Thursday, January 19, 2012

Weird Experiences

Unusual in January
My sasanqua camellia is blooming beautifully. The weird thing is that every other year since I brought it home and planted it, it began blooming at Halloween, and was all done by Thanksgiving. This year, it didn't begin blooming until Christmas, and is still going to town with buds to spare, unbothered by the freezing temperatures at night, thanks to the canopy provided by my neighbor's redwoods.

For years, my default salad dressing when eating out has been ranch dressing on the side of my salad. Our son-in-law loves ranch dressing on lasagna, meatloaf, cabbage rolls, tacos ... okay, he loves it on everything. So we buy a goodly amount of Hidden Valley Ranch Dressing on a regular basis.

HOWEVER. Trying to track down what in my diet was causing me health problems, I wanted to eliminate monosodium glutamate as a possible culprit, so ranch dip  (alas, so yummy on football nosh veggies) and  ranch dressing were right out.

After watching a Food Channel program in which Anne Burrell made a low fat ranch dipping sauce, I thought I might experiment with making my own ranch dressing. I was apprehensive about it, because of the numerous brands of ranch dressing at the store, only Hidden Valley was palatable. I didn't want to make something that would waste our now-meagre funds.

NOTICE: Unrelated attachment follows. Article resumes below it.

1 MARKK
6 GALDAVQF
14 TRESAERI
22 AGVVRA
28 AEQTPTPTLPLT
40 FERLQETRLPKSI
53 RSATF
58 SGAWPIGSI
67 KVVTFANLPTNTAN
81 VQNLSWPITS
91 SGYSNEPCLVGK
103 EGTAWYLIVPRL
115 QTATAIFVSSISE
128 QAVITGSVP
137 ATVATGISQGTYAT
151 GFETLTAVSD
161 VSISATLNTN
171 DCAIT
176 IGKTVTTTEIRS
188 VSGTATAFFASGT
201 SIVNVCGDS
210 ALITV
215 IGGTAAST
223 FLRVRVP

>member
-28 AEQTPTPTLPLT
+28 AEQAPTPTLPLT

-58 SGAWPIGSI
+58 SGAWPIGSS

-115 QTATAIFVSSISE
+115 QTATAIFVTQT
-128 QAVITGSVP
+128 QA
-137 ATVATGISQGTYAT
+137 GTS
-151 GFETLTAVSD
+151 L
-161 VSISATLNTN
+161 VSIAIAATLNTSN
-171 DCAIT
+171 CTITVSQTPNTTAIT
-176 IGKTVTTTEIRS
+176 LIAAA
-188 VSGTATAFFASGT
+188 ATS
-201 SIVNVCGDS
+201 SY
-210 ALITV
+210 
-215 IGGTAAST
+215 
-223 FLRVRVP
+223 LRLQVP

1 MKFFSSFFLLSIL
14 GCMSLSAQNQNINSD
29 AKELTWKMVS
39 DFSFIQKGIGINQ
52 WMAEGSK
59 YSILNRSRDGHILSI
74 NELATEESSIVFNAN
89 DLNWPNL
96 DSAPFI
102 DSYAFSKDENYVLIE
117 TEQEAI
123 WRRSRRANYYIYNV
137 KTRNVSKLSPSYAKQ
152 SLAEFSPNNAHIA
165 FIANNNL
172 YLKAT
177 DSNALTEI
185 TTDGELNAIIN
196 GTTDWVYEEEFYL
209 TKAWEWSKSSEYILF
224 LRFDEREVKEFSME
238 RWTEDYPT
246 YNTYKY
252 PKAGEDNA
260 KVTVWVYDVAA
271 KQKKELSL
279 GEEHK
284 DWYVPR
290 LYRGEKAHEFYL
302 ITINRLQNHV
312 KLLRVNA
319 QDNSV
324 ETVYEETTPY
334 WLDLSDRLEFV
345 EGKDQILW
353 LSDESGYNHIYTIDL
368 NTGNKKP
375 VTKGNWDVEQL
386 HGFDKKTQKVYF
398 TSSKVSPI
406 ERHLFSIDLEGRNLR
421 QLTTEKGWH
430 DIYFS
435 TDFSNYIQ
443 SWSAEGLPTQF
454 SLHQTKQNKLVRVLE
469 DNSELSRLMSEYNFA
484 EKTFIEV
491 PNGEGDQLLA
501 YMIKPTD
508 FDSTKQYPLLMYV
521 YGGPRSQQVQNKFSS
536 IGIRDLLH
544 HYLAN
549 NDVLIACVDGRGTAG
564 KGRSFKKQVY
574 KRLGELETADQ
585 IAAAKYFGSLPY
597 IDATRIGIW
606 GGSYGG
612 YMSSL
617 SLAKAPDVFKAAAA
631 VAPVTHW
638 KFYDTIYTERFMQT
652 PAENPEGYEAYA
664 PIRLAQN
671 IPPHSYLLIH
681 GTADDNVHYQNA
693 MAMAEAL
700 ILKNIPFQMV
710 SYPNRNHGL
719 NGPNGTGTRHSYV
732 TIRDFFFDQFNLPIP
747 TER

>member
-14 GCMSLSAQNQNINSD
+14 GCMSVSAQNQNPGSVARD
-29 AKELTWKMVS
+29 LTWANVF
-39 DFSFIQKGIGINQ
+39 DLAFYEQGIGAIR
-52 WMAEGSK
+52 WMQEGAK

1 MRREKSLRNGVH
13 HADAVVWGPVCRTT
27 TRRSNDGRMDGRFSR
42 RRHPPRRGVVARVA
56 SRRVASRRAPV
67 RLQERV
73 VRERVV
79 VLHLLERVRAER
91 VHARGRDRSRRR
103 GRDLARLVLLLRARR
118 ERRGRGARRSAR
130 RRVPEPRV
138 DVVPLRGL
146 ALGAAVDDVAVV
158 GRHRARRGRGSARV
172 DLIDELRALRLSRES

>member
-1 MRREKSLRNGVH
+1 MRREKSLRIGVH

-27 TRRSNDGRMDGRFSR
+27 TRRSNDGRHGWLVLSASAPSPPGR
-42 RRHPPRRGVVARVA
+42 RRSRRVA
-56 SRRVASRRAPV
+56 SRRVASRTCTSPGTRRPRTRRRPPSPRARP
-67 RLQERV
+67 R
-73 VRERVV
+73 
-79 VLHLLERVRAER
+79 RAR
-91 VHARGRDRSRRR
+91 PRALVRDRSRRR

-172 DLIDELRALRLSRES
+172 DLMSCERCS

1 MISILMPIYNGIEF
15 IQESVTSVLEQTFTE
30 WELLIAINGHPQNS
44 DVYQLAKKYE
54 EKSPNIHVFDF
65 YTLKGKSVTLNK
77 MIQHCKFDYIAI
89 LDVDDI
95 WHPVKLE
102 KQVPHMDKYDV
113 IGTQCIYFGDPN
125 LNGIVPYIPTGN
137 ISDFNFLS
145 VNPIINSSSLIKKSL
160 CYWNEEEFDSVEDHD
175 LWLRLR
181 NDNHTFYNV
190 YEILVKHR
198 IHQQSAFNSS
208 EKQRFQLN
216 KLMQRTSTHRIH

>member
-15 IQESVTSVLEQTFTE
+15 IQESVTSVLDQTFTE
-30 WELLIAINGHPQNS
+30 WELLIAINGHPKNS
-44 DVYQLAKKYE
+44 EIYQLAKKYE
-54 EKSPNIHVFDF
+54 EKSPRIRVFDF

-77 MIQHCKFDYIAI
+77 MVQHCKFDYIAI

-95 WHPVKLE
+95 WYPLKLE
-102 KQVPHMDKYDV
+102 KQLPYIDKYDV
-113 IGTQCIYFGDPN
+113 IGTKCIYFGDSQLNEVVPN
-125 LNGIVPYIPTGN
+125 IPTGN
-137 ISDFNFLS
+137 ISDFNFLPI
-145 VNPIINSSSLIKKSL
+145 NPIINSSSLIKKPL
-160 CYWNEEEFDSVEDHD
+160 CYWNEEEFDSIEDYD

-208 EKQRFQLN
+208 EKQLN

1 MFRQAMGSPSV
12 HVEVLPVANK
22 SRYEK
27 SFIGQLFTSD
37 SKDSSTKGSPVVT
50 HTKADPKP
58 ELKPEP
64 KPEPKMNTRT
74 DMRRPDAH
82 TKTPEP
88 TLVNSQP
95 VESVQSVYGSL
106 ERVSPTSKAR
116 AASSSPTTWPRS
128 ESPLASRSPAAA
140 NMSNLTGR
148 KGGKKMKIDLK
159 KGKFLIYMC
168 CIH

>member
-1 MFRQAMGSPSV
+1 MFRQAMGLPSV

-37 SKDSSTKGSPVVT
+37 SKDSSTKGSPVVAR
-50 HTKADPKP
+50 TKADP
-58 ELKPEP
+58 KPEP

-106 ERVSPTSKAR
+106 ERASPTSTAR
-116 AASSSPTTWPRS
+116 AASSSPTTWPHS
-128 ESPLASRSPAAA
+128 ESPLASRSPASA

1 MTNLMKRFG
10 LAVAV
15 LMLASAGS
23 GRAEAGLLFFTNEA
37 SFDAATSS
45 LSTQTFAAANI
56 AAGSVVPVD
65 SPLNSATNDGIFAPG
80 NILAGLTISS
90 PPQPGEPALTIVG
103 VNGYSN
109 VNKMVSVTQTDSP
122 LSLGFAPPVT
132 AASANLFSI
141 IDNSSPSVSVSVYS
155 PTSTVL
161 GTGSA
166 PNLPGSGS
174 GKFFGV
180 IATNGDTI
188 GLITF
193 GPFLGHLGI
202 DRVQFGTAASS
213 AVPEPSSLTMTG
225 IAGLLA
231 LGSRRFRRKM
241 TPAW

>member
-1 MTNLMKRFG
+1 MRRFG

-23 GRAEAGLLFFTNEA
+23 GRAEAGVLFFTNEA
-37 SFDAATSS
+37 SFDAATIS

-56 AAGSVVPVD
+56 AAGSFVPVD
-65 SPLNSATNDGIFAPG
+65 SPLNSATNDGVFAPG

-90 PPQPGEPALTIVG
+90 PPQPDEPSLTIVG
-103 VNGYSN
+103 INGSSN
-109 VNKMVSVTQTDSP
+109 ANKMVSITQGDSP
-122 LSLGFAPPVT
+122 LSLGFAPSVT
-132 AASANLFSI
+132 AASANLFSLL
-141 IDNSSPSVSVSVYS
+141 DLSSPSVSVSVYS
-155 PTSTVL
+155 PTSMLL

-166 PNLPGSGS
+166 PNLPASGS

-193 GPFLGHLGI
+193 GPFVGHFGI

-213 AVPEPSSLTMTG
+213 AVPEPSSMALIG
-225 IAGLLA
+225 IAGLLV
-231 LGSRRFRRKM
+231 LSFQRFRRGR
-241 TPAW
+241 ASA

I found this one at, but I really didn't want to run to the store and buy a quart of buttermilk to use 3/4 cup of it. Then I noticed a link for making your own buttermilk.

Weird, I just happened to have a container of heavy cream out in the garage, one I needed to use up. Maybe I bought it for making homemade mac and cheese downright dangerous, or maybe I was going to make a white wine cream sauce. No matter. It was about to become a learning experience.

We had no idea that throwing that heavy cream into a jar and shaking it for 10 minutes would thicken it up so much, or be so tiring. Bernie and I threw it into the food processor, turned that machine on, and watched the thick cream turn into whipped cream, and then, rather suddenly, into butter, which separated from the liquid now known as buttermilk.

Who knew? Not us!

And wow, that butter, once rinsed and lightly salted, superb!

And the ranch dressing, with no chemicals added?

Soooo good. Give me a salad!


Bernie said...

Weird experiences, yes, but sooooo tasty.

Lydia Manx said...

Okay growing up in Los Angeles they didn't want us 'City kids' to be deprived of learning about where our food came from. There was this guy who drove into our school yearly with a cow in the back. We got to milk the cow and then were given a jar of rich unpasturized raw milk (you can hear the gasping now of the 'new' generation). We all shook the jar until we made butter and then had it on saltine crackers. Twas a weird but memorable experience.